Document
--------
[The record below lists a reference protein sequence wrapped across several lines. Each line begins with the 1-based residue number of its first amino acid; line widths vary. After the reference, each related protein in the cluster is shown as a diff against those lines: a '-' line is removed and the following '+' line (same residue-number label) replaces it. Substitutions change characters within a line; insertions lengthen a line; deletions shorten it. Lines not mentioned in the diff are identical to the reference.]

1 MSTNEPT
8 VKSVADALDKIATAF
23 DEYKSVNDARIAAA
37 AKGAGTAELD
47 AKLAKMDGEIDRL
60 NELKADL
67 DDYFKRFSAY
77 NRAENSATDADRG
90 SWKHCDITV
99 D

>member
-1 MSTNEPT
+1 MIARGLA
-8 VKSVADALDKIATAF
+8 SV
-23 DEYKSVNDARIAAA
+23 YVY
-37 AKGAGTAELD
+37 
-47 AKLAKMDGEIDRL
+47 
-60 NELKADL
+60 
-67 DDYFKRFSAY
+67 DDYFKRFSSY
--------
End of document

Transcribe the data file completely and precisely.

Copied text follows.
[The record below lists a reference protein sequence wrapped across several lines. Each line begins with the 1-based residue number of its first amino acid; line widths vary. After the reference, each related protein in the cluster is shown as a diff against those lines: a '-' line is removed and the following '+' line (same residue-number label) replaces it. Substitutions change characters within a line; insertions lengthen a line; deletions shorten it. Lines not mentioned in the diff are identical to the reference.]

1 MSTNEPT
8 VKSVADALDKIATAF
23 DEYKSVNDARIAAA
37 AKGAGTAELD
47 AKLAKMDGEIDRL
60 NELKADL
67 DDYFKRFSAY
77 NRAENSATDADRG
90 SWKHCDITV
99 D

>member
-1 MSTNEPT
+1 MIARGLA
-8 VKSVADALDKIATAF
+8 SV
-23 DEYKSVNDARIAAA
+23 YVY
-37 AKGAGTAELD
+37 
-47 AKLAKMDGEIDRL
+47 
-60 NELKADL
+60 
-67 DDYFKRFSAY
+67 DDYFKRFSSY